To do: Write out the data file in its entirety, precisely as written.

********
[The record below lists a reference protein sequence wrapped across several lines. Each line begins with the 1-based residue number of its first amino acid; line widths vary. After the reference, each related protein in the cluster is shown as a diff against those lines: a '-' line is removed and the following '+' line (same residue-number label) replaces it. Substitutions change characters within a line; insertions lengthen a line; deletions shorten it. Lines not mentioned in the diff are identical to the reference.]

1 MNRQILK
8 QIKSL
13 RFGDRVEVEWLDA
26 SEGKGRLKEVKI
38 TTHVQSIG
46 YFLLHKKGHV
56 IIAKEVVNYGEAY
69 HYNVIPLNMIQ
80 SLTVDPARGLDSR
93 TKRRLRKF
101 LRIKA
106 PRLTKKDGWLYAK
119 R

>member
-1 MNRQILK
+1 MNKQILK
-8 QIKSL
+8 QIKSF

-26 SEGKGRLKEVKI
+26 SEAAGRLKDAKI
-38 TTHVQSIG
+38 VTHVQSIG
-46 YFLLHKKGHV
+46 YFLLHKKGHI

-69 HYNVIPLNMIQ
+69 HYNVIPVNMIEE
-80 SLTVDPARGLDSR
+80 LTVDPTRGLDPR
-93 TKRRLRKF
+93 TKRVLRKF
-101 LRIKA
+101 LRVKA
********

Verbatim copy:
[The record below lists a reference protein sequence wrapped across several lines. Each line begins with the 1-based residue number of its first amino acid; line widths vary. After the reference, each related protein in the cluster is shown as a diff against those lines: a '-' line is removed and the following '+' line (same residue-number label) replaces it. Substitutions change characters within a line; insertions lengthen a line; deletions shorten it. Lines not mentioned in the diff are identical to the reference.]

1 MNRQILK
8 QIKSL
13 RFGDRVEVEWLDA
26 SEGKGRLKEVKI
38 TTHVQSIG
46 YFLLHKKGHV
56 IIAKEVVNYGEAY
69 HYNVIPLNMIQ
80 SLTVDPARGLDSR
93 TKRRLRKF
101 LRIKA
106 PRLTKKDGWLYAK
119 R

>member
-1 MNRQILK
+1 MNKQILK
-8 QIKSL
+8 QIKSF

-26 SEGKGRLKEVKI
+26 SEAAGRLKDAKI
-38 TTHVQSIG
+38 VTHVQSIG
-46 YFLLHKKGHV
+46 YFLLHKKGHI

-69 HYNVIPLNMIQ
+69 HYNVIPVNMIEE
-80 SLTVDPARGLDSR
+80 LTVDPTRGLDPR
-93 TKRRLRKF
+93 TKRVLRKF
-101 LRIKA
+101 LRVKA